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The RMB and SDR: It's the report, stupid

By Mark Baker
06 Aug 2015

The International Monetary Fund (IMF) has not announced any delay to its decision on whether to include the renminbi in its Special Drawing Rights (SDR) facility. Is that clear enough for everyone?

Trawling through Wednesday's flurry of headlines and analyst reports proclaiming that the IMF was delaying its decision on renminbi inclusion in the SDR, you might have been tempted to conclude that the IMF had just announced it was delaying its decision on renminbi inclusion in the SDR.

It hadn't.

You'd be forgiven for thinking so, of course, given lines like "IMF policy paper proposes the delay of this year's Special Drawing Rights assessment to Sep 2016", which led the summary of one bank's analysis.

RMB SDR review small block 350pxIt is an indication of just how closely followed the SDR issue is right now that there has been such a bizarre collective leap to the wrong conclusion. It is also perhaps a telling reminder of how information circulates in financial markets: all too often there is a striking lack of consultation of first-hand material in favour of chat.

Given the confusion, a quick outline of what the report actually said is called for. The IMF said that there was lots and lots more work to be done before it could reach a decision on whether to include the RMB in the SDR. And it detailed some of its thinking around areas like definitions of "free usability" and the potential difficulties that SDR users might have in hedging positions if the RMB was part of the basket backing the facility.

And now onto timing. It also said that it was proposing a nine-month extension of the current basket until September 30 2016. This was because SDR users had told the IMF that, in the event that the decision was taken to include the RMB in the SDR, it would be difficult to adjust their positions quickly and easily over the New Year period. In fact "many have indicated that a lead time of six to nine months would be desirable in such a case", said the IMF. A decision on whether to adopt this extension will be taken this month.

That's a "lead time" designed to help people adjust to an announced decision. Given the market feedback on how long an adjustment would take, the extension of the existing basket composition creates the conditions that would allow the IMF to announce a positive outcome for the RMB before the end of 2015.

What it is not is a delaying of that decision to September 2016.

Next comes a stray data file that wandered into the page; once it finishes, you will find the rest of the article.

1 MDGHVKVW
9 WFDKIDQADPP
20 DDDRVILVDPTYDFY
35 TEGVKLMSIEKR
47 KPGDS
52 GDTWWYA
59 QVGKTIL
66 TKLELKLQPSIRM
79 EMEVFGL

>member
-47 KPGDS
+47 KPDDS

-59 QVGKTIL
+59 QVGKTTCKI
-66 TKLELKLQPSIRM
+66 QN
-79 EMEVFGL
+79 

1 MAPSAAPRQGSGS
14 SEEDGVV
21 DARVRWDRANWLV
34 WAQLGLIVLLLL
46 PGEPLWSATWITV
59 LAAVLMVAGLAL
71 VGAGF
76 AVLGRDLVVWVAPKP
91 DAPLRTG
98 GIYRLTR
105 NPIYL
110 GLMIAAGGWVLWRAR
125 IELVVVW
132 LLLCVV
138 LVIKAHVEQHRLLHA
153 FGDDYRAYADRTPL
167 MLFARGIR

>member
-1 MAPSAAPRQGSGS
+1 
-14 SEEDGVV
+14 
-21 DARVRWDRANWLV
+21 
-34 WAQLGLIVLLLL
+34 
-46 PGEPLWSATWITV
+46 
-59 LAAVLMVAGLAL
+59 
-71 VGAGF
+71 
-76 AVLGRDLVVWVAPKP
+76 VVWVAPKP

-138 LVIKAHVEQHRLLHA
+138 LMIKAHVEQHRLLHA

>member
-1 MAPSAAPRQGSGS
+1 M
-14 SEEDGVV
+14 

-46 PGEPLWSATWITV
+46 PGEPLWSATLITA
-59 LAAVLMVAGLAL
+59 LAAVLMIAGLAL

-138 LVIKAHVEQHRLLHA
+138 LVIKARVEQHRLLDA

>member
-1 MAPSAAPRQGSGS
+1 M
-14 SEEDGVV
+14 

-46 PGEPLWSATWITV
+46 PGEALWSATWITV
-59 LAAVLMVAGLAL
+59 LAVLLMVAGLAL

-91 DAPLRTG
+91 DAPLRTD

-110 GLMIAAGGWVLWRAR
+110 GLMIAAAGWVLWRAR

In case that wasn't clear enough, the IMF went further. "This proposal […] does not prejudge the timing and outcome of the review."

And there was even more help given by Siddharth Tiwari, director of the IMF's Strategy, Policy and Review Department, in a Q&A that was published by the IMF alongside the report on Tuesday night.

"The Executive Board will formally discuss the review toward the end of the year." "An extension of nine months would […] allow users to adjust to a potential changed basket composition should the Executive Board decide to include the RMB." "The review is well underway. Further work still needs to be undertaken in a number of areas to inform the Executive Board's decision. Staff continues its technical work, including on addressing data gaps and operational issues, while liaising closely with the Chinese authorities and other members ahead of the formal Board meeting expected later in 2015."

The IMF could, of course, not get around to announcing its verdict on the RMB until some time in 2016. But that would be slightly odd: it would not match precedent for its previous reviews, and it would also screw up the "lead time". That would presumably have to be further extended in the event of a positive decision during 2016, since the Fund has specifically said that the length of that extension is a function of how long SDR users think it will take to adjust to a new currency being included.

That kind of delay could still happen. As one IMF official said on a conference call discussing the issue on Tuesday night, "the Board decides when the Board decides". The current Board position is that a decision must be reached by the end of the year, but changing that would simply require another Board decision. However, the call also made clear that the current expectation is indeed for an SDR decision before the end of the year. The Board is scheduled to meet in November to discuss the review.

Finally, the IMF could, of course, announce in 2015 (or 2016) that it was not going to include the RMB at this time. Nothing that was announced on Tuesday changes that. As discussed, the basket extension simply makes a positive outcome easier for markets to manage.

And so back to the original misunderstanding of Tuesday's report. Is it possible that the IMF ends up not announcing its decision on RMB inclusion until 2016? Yes, it's possible. But it didn't say that this week.

Read the report: it's here.

By Mark Baker
06 Aug 2015